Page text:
The book of Proverbs is wisdom literature. It is a collection of proverbs, sayings and advice about all areas of life, teaching us how to live in a way that honors God.
The first verse of the book introduces “the proverbs of Solomon, son of David, king of Israel” (Proverbs 1:1). This King Solomon was known for his wisdom, which was given to him by God: “Behold, I give you a wise and discerning mind, so that none like you has been before you and none like you shall arise after you” (1 Kings 3:3-14, compare 1 Kings 4:29-34). King Solomon spoke 3,000 proverbs and wrote over a thousand songs (1 Kings 4:32). He became the “father of Jewish wisdom literature”. So, even though not the whole book of Proverbs is written by Solomon personally (e.g. Proverbs 30:1; 31:1), the book is devoted to him.
Goal of the book
The introduction to the book of Proverbs says what this book is written for:
“Let the wise hear and increase in learning,
and the one who understands obtain guidance,
to understand a proverb and a saying,
the words of the wise and their riddles.” (Proverbs 1:5-6)
It also makes clear what the ultimate source of wisdom is on which this book is based:
“The fear of the Lord is the beginning of knowledge” (Proverbs 1:7).
“For the Lord gives wisdom;
from his mouth come knowledge and understanding;
he stores up sound wisdom for the upright;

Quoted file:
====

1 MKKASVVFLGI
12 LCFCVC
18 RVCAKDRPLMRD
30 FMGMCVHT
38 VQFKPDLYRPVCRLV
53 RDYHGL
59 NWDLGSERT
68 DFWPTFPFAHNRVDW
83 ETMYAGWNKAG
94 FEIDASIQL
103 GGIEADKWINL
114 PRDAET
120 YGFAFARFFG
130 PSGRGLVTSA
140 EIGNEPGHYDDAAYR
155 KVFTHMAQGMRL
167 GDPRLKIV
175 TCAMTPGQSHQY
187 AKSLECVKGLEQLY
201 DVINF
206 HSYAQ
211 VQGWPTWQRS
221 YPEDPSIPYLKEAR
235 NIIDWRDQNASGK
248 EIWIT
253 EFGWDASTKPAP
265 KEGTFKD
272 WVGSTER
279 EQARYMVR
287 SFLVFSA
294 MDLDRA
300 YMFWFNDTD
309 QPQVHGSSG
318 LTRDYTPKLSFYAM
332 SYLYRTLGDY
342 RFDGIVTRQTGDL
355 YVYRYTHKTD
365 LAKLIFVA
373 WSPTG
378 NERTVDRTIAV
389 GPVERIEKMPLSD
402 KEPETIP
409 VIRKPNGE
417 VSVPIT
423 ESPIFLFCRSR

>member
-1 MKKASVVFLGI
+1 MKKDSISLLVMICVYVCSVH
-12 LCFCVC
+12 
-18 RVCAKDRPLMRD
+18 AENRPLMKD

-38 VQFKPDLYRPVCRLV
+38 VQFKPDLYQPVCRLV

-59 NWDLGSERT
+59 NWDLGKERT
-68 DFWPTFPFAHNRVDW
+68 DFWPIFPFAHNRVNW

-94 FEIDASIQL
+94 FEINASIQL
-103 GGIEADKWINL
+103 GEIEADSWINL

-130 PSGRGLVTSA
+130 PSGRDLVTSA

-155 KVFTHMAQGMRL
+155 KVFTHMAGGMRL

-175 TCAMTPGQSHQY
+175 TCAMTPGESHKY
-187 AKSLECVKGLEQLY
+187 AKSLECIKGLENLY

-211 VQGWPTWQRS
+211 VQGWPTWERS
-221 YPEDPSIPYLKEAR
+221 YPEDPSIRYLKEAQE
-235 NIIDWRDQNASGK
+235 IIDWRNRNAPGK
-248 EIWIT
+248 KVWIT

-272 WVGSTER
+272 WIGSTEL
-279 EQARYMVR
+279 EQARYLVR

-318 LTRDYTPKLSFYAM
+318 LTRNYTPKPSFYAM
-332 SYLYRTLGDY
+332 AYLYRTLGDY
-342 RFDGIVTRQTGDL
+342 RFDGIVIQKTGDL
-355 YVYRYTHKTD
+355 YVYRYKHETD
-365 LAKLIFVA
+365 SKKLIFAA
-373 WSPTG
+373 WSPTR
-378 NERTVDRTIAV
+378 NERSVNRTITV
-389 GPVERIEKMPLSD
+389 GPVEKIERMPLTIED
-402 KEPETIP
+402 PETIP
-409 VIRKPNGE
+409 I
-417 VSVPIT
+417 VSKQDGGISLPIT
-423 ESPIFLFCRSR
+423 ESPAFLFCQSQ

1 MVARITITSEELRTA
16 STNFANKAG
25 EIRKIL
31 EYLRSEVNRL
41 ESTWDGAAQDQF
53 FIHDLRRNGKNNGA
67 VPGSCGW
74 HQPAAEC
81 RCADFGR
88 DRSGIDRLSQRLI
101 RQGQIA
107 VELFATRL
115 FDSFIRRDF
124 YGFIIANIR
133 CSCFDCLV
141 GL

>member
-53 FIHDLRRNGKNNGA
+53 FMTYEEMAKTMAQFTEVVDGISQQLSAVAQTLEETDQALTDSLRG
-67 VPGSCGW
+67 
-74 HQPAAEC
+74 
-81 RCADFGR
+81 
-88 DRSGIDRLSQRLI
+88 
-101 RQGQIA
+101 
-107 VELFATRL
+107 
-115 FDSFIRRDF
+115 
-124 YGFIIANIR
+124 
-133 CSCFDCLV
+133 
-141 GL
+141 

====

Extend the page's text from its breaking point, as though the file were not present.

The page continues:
he is a shield to those who walk in integrity” (Proverbs 2:6-7).
This “knowledge” is not only about facts, but includes the skill to put this knowledge into practice. It should guide our daily lives.
The book of Proverbs is especially aimed at young people, who can profit from the wisdom of elder persons who have more life experience.
Genres within the book
The book of Proverbs does contain what we commonly refer to by the word “proverb”: short, wise sayings about all areas of life. But it also contains speeches of a father to his son, giving him advice, and poems by “Lady Wisdom”, the personification of wisdom. At the end of the book, there is an oracle by Agur (Proverbs 30) and an oracle about the ideal wife, taught to King Lemuel by his mother (Proverbs 31).
Proverbs by nature are wise sayings, not divine promises or prophecies. These short sayings can’t cover all exceptions to the “general rules” but express the overall pattern, e.g. “A faithful man will abound with blessings, but whoever hastens to be rich will not go unpunished” (Proverbs 28:20). In general, this is how God’s good world works and this is the framework we should base our behavior on. It shows us the boundary lines we should not cross. But we all know that in some cases, the wicked prosper while the faithful are suffering. The Bible does not deny this; in fact, Psalm 73 and the book of Job are all about this theme. But it’s not within the scope of the book of Proverbs to deal with these deviations. The aim of this book is to teach you wisdom to live a honorable, God-pleasing life.